Then you can see a contrast like, "Oh shit, the first one, this nigga was on some murder, murder." The next one, "He's on some murder, murder, but I'm getting money now." Shit like that. The first independent album they're hearing me on, I'm already talking about money and shit, flashing and shit, I said, "Nah." Let me draw from some pain. Let me draw from some revenge. Vengeance. And then the next album, I'll talk about some prosperity and shit.

Sounds like you want to branch out. 

Yeah. I don't wanna box myself in, [but] I wanna keep my core audience satisfied, No. 1. You're always gonna get a Gunplay. Not gonna—even if I do make a record with a well-known producer and it goes commercial, whatever, you will still get a Bogota mixtape. Anything else is just something that I'm trying out. I gotta keep my core audience satisfied first.

I'm open to start getting some records done with some other artists that people wouldn't expect. Like Russ—I wanna work with Russ, I've been watching him for a while. [He's] been getting his fan base really big. My cameraman is on tour with him now. We got some things in the works and it might be another Kendrick and Gunplay collab. I don't know. Gotta make sure it's right though, 'cause you know—he's not K. Dot no more [laughs]. We gotta make sure it's legendary.

So maybe a "Cartoon & Cereal Part 2"?

Yeah, we just gon' work, man. Whatever floats. I'm waiting to hear that sound. If I hear a producer play anything that talks to me loud enough for me to send to him.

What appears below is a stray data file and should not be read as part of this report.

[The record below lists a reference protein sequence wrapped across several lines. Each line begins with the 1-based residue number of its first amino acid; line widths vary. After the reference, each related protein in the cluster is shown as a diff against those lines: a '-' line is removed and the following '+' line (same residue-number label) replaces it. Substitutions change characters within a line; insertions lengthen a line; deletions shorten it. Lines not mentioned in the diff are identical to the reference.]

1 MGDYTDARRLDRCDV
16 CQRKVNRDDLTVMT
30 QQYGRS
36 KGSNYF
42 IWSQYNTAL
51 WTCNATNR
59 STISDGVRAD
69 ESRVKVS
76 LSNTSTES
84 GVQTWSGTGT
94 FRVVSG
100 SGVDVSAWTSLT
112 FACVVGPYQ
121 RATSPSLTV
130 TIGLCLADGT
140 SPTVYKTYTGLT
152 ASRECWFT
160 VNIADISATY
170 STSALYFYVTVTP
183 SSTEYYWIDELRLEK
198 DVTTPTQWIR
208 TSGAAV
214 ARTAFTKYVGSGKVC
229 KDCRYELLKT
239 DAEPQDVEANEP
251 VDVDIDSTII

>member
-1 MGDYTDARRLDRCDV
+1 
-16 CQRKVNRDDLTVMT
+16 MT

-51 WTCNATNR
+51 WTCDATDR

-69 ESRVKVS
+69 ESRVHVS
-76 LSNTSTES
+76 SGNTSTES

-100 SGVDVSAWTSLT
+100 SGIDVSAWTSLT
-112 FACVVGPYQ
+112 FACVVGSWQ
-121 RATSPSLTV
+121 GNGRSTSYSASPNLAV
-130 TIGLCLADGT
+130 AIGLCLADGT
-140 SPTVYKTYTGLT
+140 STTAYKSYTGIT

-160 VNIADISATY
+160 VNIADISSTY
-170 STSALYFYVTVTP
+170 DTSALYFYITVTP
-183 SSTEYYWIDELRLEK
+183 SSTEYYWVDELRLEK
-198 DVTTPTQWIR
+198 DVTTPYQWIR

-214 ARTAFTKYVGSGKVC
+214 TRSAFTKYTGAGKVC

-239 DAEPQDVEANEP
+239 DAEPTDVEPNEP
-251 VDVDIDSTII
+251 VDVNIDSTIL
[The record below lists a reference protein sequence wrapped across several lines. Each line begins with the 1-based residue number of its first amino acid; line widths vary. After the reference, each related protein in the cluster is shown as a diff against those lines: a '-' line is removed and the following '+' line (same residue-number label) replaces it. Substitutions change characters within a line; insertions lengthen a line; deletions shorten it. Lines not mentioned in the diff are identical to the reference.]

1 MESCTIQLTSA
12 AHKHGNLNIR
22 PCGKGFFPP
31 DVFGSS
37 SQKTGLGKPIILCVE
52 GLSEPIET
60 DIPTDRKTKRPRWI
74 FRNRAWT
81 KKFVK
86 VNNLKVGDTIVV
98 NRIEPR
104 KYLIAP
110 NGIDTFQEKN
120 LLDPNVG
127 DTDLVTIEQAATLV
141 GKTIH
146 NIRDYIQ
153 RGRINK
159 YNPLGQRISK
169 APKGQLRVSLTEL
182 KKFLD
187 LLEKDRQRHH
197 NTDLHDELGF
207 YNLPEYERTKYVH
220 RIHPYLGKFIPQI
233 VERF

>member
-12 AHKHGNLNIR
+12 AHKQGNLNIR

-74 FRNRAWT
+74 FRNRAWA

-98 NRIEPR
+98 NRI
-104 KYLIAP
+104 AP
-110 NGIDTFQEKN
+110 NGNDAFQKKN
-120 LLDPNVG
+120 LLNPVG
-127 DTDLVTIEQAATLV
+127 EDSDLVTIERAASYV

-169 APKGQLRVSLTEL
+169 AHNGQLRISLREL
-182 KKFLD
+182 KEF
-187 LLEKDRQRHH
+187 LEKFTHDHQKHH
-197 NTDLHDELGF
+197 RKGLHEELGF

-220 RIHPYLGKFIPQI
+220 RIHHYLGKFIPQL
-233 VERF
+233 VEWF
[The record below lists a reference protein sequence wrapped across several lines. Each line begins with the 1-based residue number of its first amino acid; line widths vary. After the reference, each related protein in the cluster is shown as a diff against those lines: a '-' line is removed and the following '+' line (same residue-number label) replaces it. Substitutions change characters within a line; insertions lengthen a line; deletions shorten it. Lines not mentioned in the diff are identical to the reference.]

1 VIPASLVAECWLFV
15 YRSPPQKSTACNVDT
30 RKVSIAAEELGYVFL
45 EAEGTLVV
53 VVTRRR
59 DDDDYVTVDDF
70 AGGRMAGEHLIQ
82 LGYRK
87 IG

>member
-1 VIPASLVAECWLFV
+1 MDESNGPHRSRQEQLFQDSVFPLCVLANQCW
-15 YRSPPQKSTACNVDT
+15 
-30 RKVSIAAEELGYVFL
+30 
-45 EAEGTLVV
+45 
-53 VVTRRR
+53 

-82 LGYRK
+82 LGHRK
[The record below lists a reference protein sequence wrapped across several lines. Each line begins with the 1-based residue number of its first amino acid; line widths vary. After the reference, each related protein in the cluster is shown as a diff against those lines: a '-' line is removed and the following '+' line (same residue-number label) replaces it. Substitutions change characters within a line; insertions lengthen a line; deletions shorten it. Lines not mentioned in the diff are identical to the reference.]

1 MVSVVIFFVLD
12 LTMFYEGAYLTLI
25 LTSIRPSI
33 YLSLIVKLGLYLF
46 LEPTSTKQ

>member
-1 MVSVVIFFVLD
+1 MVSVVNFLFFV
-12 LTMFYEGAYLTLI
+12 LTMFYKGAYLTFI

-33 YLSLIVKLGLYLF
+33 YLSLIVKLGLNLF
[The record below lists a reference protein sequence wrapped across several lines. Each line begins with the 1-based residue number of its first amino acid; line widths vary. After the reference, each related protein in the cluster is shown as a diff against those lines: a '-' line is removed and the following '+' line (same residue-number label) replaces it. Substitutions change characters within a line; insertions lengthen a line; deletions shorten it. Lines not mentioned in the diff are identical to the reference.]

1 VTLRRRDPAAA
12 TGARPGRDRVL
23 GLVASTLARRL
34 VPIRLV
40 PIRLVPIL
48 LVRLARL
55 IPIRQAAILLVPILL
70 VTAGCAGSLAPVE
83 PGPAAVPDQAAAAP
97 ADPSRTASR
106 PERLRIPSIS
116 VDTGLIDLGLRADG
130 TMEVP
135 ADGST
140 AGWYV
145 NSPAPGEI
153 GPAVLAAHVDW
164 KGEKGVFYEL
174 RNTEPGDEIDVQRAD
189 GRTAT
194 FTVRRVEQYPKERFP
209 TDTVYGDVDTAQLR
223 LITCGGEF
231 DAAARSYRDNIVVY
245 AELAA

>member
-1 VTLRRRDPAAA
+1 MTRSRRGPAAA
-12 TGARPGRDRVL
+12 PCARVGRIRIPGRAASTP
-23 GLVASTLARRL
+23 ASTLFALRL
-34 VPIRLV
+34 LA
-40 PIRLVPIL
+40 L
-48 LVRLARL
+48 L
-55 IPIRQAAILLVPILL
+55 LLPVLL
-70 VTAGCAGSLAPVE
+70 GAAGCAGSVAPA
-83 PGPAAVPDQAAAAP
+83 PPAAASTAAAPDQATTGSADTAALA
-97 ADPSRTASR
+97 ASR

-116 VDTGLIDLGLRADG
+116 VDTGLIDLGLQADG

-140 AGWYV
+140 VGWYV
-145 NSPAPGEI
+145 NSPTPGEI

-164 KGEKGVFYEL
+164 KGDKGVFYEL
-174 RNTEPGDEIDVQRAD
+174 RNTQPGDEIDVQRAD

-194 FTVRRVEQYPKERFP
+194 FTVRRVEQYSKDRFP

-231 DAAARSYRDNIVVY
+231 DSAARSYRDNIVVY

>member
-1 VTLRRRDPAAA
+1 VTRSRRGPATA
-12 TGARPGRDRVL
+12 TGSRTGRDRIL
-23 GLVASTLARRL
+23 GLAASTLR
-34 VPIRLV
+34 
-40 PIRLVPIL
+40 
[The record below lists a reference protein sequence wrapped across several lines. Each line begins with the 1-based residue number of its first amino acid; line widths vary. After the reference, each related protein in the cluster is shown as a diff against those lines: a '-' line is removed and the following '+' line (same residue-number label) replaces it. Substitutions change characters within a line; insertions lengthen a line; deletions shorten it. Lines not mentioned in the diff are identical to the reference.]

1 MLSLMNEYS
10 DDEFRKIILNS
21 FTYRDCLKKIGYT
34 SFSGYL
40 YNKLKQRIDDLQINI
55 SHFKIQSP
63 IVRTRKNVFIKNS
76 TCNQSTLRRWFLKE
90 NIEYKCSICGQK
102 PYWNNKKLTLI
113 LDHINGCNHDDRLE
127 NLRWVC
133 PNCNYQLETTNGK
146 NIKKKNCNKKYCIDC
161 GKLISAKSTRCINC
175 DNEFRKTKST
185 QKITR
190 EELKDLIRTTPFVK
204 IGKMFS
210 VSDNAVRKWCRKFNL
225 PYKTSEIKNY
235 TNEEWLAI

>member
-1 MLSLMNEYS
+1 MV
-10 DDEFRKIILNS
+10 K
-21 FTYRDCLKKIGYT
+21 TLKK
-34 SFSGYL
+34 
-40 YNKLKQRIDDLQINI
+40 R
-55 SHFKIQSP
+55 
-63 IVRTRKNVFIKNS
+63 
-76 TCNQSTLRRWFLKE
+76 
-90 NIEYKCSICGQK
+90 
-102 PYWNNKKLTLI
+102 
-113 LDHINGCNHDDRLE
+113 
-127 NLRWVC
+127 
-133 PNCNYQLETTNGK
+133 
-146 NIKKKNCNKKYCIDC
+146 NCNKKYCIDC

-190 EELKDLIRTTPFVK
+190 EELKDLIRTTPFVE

Rick Ross is on "Cheap Thrills," and it sounded like classic 2013 MMG.

Yeah. We got some more shit coming, too. Now that I'm really focused and really in the studio and keeping my priority—you gon' hear a lot of good shit with me and fat boy. 'Cause that's all he wanted for me. Just to get both feet out the street.

Ross is the person who pulled you out.

He could do but so much, and then it's up to me. He was just waiting for me to get these cases behind me and start focusing on this music. So we got a couple of other songs that we finna release—it's dope.

Have you spoken with Meek Mill since he got out of jail?

I ain't talk to Meek yet. I've just been hustling and grinding and shit. I'm seeing what's going on. I'm seeing the reaction, how the public is just rooting for him. And I love it because it's a lot of people that's in his situation that don't got no voice. He was a victim of that [and] he got a voice—"Gotcha" [laughs]. That's all we needed 'cause it's an ongoing, [systemic] bullshit thing going on.

And finally somebody could speak up for it and people rallying behind him in front of the courthouse was crazy. That was nuts. That's the support, the city and game as a whole support.

What's next for Gunplay in 2018?

Edibles, marijuana stocks. Anml Shltr. That's with all of my homies from L.A. to Atlanta to Miami. We got a compilation coming out a month after my project, Anml Shltr. I'ma drop every quarter—every three months I'ma drop a compilation. I'ma drop songs with all my partners and their solo songs so they get some shine. When they labels start looking, "Oh shit, another Anml Shltr." You know, someone's song might be hot in Chicago. And then next, they get a deal. You ain't gotta sign a contract with me or nothing like that. It's just like a dog goes into a shelter, gets a happy home—you might get a deal.

So this is you doing for other people what Ross did for you?

​Exactly, to a tee. 'Cause you can't save everybody, but you give 'em enough shine where, if they're a real hustler, they can use that and run with it.